All virtual service accounts will belong to this group, so you could allocate permissions to the group, which would, in turn, affect the permissions associated with any group member. Of course, unlike real accounts, those members are an infinite set of Virtual Accounts.
However, you *could* also assign one or more Virtual Service Accounts to a *real* group, i.e. one created in the normal way. IIS does this, for example.
In the screenshot below you can see how in my lab I could add the above Virtual Service Account to the real administrator’s group. This only works if the Virtual Service Account is associated with an actual running service. For the scenario above where I retrieved the SID for a fictitious service ‘xxyyzzz’ it is not possible to select the account from the GUI and add it to the administrator’s group. However, I have no idea whether in code, given a calculated SID for the non-existent service, you could do this. After all, at some point, you could delete the real SQL Server service and in that case, I *assume* the group membership of its calculated SID remains valid. These are interesting questions but you will look in vain for any documentation on this, as far as I can see.

virtual accounts

You can see the start of the calculated SID. As expected, if you run “sc showsid mssql$sql2014std” on another machine, you get the same SID value; it’s not specific to a particular machine.
You may wonder if you can assign the Virtual Account GROUP as a member of another (real) group. The answer is no, but interestingly this is true even for real local groups. The UI won’t let you do it but “net localgroup” will (for real groups). Microsoft, however, points out that this doesn’t work properly. You can’t nest local groups; you can only make DOMAIN groups a member of a local group.

Other Virtual Account classes

Over the years, other Virtual Account classes have been progressively added. For each class, the amount of documentation progressively diminishes, as far as I can determine. This seems to be a disturbing recent trend at Microsoft. Unfortunately, the quality and amount of the documentation are inversely proportional to its age.
The IIS AppPool Virtual Account class
The next most popular Virtual Account class was introduced for use with IIS. This Virtual Account class is called IIS AppPool and again, its members will correspond to various named App Pool Identities. Most commonly there will be at least one account for the default app pool, called, not surprisingly, DefaultAppPool.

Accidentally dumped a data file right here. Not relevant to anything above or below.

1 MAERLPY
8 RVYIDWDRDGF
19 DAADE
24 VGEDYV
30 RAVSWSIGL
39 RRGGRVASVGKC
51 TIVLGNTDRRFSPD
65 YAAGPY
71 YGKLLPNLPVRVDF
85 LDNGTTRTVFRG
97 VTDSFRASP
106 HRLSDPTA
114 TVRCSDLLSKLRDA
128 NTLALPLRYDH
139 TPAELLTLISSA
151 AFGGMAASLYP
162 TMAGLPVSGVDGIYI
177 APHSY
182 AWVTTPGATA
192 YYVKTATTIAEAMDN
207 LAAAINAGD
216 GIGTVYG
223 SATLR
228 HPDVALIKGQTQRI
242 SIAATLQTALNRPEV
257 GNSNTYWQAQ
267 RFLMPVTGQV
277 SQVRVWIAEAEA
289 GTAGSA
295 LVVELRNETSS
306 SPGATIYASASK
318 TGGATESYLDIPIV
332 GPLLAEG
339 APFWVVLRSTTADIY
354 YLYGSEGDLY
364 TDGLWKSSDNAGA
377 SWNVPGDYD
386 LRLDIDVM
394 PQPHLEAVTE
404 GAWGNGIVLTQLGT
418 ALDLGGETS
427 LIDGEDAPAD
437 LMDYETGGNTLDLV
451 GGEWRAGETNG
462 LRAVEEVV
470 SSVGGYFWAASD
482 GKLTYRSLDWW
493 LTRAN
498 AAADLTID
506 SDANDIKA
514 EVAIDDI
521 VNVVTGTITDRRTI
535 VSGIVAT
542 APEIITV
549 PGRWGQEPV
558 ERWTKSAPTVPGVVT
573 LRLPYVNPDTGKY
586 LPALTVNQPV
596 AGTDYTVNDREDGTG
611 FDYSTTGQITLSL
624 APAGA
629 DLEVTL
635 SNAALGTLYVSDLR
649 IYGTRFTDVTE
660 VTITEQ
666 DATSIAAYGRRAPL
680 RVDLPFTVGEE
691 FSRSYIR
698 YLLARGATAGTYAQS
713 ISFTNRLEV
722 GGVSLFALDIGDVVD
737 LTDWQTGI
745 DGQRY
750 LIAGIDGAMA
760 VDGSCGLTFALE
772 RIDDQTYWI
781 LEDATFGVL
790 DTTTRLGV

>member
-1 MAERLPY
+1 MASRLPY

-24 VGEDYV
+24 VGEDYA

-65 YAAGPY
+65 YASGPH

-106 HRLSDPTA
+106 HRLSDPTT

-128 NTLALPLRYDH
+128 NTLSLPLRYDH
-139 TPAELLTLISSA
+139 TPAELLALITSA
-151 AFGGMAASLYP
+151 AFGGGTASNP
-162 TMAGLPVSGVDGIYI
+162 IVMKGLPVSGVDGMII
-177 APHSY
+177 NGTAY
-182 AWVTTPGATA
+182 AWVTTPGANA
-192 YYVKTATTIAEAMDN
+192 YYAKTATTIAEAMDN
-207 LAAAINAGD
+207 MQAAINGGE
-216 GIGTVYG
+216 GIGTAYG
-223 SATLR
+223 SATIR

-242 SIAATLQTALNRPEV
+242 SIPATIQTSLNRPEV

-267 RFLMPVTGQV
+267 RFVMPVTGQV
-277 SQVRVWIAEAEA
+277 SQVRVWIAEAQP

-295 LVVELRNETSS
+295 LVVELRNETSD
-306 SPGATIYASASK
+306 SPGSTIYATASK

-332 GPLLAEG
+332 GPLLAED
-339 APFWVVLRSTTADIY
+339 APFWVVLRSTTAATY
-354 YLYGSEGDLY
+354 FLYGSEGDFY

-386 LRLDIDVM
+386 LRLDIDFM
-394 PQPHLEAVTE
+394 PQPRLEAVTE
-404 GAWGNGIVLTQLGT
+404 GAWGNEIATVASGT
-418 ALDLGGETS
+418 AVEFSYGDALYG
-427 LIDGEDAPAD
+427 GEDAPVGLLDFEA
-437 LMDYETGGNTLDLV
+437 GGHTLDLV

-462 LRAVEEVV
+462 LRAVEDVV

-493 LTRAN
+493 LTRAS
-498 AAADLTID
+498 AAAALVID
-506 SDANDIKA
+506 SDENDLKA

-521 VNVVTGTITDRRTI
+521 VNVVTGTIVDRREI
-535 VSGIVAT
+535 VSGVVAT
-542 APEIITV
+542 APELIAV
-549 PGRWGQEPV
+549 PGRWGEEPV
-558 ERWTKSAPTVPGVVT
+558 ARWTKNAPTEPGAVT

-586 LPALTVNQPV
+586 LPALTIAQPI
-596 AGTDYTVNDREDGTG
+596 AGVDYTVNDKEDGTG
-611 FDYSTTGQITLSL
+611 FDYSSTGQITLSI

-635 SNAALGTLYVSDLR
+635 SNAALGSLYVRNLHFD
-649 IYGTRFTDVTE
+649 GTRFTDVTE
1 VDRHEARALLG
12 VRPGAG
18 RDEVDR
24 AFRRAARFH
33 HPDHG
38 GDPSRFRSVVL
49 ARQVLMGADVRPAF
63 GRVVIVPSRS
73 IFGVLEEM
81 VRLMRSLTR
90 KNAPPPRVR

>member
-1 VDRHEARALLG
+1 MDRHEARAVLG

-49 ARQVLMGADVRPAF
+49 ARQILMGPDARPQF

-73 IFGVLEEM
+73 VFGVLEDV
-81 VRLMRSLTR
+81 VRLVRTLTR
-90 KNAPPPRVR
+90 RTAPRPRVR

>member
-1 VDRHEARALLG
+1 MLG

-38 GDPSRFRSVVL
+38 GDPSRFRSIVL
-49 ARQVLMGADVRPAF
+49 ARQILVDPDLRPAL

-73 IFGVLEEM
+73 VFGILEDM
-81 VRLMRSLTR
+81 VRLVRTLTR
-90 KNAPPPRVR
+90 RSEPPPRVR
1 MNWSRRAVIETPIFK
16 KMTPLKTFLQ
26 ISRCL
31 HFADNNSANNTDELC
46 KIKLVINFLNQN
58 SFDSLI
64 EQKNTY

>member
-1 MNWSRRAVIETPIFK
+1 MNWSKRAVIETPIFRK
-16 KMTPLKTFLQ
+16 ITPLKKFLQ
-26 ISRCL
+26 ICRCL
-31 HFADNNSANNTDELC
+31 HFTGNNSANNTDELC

It’s SID prefix is:
Now you may wonder if there’s a Virtual Account group for this class. It’s well-known SID would be S-1-5-82-0 but, while that *probably* is the logical group to which these accounts belong, I can’t find any documentation on this at all.
There are, however, groups associated with IIS AppPool identities. These are conventional built-in account groups, NOT Virtual Account groups.
The IIS_IUSRS group has the SID S-1-5-32-568. When App Pools are associated with Virtual Accounts, the Virtual Account SIDs are automatically made a member of the IIS_IUSRS group when the pool is started up. This is done by dynamically munging the token associated with the Virtual Account SID.
I imagine all this was done as a backward-compatible hack for IIS, so here we have a ‘hack on top of a hack’.
The NT Virtual Machine class
Hyper-V uses this Virtual Account class to manage a set of accounts whose names will be
NT Virtual Machine\{GUID}
Where GUID is the GUID associated with the Hyper-V VM. The well-known SID prefix for this class is S-1-5-83
There *is* a documented group for this class. The SID S-1-5-83-0 is documented as the group NT VIRTUAL MACHINE\Virtual Machines
We can see that this group IS used to allocate permissions, by running cacls on one of the VM folders, as shown below:

virtual accounts

After this we start a long and lonely voyage out into the dark depths of undocumented interstellar space, where no one can hear you scream, starting with….

The Window Manager Class

You will often find SIDS of the form:
Which apparently correspond to:
These are, I *think*, Virtual Accounts or more probably given the truncated nature of the SID, Virtual Account groups – but at this point, we enter the territory of ‘documentation, we’ve heard of that!’ so I can’t tell you much more about them.

The Font Driver Host Class

The default SID uses the form:
Which appears to be associated with the class “Font Driver Host”, with the most common account being
Font Driver Host\UMFD-1
We have reached the outer planets of the solar system at this point, however. If there is any technical documentation on this, I can’t find it.

Virtual Accounts and external resources

Just like built-in accounts, Virtual Accounts which reach out to access external resources do so in the context of the domain computer account. i.e the account
I hope this has been useful. Check back in next week for part 2 where I will shed light on Managed Service Accounts & Group Managed Service Accounts.